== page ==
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Old 09-27-11, 07:08 PM   #8
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I've built four French road bikes. It wasn't very hard or very expensive. I knew next to nothing when I started ten years ago. Now I know alot and I can't stop. I'm always watching for high end French bikes and parts, even though I already have more than I need. Most of the parts came from Ebay. Prices have gone up, but you can still score French parts cheap if you're patient. The white PA10 was built with parts from the Black PX10. The Black PX10 is mostly 1970's Campagnolo Nuovo and Super Record. The Green Jeunet is my beater.




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Old 09-27-11, 07:25 PM   #9
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To the OP: By now you should have concluded that older (pre ~1990) French bikes are an arcane world of their own and, while experts who are familair with their their idiosyncrasies can keep them running at reasonable cost, it's not a field for the novice mechanic. Look elsewhere.
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Old 09-27-11, 08:17 PM   #10
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The big problem that people always bring up is finding French threaded bottom brackets and headsets. None of my bikes needed them those. Stronglight parts were so well made that they only needed fresh grease and bearing balls after 35 or so years. I've spent a lot of time looking for French parts because I'm looking for the really rare stuff like the Simplex Retrofriction bar end shifters, demultiplicator relay and Super LJ derailers on the Gitane. It took months to find those parts at a price I was willing to pay. Meanwhile I was riding the bike, just not with the shifters and derailers that I really wanted for it.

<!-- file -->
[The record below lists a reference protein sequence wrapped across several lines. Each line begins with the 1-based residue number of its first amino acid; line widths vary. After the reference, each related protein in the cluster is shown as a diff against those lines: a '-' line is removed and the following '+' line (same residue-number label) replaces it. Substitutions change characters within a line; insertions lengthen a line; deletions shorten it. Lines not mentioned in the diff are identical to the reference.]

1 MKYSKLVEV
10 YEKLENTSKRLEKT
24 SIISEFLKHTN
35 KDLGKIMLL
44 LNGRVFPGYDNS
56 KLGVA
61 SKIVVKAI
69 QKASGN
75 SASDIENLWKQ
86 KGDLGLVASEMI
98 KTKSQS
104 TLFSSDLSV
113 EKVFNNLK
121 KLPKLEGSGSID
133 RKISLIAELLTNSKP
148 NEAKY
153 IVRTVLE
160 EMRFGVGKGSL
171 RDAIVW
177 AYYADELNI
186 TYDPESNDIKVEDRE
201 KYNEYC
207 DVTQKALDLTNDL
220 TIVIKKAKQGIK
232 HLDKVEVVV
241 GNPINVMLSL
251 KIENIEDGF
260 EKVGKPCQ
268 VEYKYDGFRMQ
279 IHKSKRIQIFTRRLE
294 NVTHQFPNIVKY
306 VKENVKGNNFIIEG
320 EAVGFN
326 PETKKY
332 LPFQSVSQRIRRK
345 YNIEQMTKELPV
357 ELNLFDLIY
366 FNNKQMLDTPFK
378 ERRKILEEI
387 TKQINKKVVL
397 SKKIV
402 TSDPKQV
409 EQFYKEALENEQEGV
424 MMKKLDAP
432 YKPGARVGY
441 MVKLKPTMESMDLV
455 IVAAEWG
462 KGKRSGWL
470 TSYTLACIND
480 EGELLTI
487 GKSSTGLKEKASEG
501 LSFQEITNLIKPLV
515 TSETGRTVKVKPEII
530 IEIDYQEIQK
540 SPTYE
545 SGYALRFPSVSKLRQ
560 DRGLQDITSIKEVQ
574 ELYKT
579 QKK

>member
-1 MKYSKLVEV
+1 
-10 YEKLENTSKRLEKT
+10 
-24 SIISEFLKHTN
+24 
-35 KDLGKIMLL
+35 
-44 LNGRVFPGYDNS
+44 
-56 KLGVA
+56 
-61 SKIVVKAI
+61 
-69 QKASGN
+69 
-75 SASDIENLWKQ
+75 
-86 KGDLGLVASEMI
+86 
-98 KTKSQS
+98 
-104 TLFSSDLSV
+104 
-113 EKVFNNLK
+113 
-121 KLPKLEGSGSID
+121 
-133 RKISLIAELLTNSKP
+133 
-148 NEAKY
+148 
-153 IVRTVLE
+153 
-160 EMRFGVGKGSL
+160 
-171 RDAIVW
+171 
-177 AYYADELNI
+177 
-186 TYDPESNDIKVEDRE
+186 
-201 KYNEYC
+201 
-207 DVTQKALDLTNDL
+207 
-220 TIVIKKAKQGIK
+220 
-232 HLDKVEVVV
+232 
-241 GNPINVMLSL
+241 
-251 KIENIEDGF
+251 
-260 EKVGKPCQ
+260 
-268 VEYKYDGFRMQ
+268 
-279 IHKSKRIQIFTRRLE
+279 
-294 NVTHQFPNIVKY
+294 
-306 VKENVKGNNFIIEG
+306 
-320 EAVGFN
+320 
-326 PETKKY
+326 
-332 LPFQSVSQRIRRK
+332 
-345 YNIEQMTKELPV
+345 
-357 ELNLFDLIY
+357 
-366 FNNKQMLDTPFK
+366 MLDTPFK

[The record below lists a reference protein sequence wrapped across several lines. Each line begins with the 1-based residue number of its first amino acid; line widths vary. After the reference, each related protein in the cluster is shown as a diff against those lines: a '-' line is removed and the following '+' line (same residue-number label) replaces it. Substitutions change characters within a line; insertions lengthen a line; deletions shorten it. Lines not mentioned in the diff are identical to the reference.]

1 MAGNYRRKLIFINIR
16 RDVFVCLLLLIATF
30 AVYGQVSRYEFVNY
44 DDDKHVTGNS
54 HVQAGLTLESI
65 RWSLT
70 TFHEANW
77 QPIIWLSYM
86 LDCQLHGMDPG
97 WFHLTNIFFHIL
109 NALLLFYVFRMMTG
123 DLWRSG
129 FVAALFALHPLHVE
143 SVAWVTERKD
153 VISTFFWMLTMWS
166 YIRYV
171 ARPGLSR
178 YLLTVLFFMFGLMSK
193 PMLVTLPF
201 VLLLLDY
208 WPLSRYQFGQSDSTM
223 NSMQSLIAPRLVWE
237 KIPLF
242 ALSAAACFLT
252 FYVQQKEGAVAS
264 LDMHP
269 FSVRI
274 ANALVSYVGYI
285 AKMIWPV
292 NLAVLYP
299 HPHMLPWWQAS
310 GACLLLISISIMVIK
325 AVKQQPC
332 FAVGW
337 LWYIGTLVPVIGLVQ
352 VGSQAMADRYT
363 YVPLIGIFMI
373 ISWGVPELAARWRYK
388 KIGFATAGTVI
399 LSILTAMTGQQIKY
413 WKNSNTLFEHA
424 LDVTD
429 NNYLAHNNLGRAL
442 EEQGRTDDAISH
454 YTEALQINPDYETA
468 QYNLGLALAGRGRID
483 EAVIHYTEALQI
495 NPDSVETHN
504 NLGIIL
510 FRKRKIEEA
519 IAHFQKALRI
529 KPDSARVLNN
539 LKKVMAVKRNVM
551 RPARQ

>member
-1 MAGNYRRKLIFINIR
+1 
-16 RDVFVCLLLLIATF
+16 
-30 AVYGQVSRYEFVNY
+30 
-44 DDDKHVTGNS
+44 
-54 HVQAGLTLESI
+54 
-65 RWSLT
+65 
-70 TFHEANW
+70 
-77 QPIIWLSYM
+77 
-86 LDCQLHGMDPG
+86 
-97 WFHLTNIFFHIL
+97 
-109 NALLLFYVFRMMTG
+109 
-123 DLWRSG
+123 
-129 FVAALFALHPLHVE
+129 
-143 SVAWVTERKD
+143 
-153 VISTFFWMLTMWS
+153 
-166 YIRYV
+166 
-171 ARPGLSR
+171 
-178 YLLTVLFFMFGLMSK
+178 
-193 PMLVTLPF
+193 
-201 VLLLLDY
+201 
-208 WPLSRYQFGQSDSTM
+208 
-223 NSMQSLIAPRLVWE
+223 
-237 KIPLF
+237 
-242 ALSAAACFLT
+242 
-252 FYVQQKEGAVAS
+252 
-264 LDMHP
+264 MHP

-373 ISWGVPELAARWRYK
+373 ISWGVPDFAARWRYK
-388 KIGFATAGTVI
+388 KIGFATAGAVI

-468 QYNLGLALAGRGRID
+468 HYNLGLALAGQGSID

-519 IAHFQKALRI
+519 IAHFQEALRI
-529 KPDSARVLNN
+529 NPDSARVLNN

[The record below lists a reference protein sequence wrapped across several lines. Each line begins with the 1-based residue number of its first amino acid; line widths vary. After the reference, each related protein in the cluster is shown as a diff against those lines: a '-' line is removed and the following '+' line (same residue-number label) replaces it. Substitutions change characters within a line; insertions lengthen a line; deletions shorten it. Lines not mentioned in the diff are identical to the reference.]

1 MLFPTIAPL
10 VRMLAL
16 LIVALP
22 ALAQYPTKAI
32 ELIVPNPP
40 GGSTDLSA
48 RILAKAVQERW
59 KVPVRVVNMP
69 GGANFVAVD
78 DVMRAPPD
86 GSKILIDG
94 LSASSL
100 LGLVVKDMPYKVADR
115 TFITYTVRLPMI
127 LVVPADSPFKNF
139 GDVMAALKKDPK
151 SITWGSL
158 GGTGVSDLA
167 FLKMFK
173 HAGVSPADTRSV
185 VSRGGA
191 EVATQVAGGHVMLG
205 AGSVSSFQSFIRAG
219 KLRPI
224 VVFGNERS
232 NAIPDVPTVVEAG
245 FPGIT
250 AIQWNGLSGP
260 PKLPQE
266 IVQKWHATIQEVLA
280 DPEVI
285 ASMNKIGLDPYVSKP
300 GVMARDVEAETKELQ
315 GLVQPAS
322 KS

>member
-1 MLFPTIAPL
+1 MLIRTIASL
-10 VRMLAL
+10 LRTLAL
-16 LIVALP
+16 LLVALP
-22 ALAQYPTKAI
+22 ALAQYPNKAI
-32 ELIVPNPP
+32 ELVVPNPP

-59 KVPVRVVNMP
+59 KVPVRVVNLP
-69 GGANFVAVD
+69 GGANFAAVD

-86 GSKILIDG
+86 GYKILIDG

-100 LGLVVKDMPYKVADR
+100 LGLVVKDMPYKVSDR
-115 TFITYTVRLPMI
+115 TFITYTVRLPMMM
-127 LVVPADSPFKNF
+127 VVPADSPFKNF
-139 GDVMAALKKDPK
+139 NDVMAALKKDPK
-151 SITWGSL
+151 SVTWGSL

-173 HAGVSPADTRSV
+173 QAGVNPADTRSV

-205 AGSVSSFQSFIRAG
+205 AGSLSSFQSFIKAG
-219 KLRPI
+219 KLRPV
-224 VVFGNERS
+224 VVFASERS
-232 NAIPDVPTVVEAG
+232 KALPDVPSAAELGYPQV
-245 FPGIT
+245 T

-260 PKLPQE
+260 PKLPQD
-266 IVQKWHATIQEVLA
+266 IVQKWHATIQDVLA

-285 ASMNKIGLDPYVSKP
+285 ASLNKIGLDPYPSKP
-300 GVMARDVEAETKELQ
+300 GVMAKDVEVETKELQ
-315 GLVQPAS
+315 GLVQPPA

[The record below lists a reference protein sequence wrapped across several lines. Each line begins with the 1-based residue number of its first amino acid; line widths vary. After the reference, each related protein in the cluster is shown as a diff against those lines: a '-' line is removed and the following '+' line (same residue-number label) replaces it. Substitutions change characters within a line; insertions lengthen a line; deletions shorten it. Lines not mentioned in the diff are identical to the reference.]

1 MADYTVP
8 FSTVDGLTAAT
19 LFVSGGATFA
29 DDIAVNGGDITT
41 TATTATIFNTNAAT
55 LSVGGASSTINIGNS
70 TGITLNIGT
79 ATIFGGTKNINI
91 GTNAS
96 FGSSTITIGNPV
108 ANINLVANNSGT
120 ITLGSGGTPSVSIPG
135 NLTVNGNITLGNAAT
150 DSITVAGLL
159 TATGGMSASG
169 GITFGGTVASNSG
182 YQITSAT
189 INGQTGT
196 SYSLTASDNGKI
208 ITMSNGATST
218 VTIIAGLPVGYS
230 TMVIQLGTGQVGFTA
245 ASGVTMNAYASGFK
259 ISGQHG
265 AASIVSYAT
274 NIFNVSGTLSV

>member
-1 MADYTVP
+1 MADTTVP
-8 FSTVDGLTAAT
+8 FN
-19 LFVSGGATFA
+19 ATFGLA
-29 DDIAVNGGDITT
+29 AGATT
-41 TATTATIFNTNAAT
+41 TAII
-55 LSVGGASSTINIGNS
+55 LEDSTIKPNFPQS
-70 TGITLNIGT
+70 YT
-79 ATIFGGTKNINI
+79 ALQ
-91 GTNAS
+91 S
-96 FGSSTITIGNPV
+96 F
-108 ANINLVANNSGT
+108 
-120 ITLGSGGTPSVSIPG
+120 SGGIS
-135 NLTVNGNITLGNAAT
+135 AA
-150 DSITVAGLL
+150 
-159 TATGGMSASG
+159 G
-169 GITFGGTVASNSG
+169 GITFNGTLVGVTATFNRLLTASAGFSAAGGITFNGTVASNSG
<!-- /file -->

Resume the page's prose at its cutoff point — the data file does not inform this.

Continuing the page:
Keeping them running at a reasonable cost? I think that the chromed Campagnolo Record triple crank on the Black PX10 is the most I've spent on a bike part at $200. How far will that much money go when you need parts for a decent new bike?

We were all novices when we started. I say go for it.

Last edited by Grand Bois; 09-27-11 at 08:36 PM.
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Old 09-27-11, 08:31 PM   #11
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Thanks all. I'm looking for a quality basic road bike that I can do 90% of the maintenance and repair myself. I'll probably pass on the Peugeot.
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Old 09-28-11, 05:55 AM   #12
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Quote:
Originally Posted by Myosmith View Post
Thanks all. I'm looking for a quality basic road bike that I can do 90% of the maintenance and repair myself. I'll probably pass on the Peugeot.
If you want to save money, some people are satisfied with Shimano 2200 or 2300 equipped road bikes. I think you have to look around though for the better prices. And MSRP prices can be higher than what you'll find in some stores, especially when they're on sale. This is a good time of the year to look for sales though.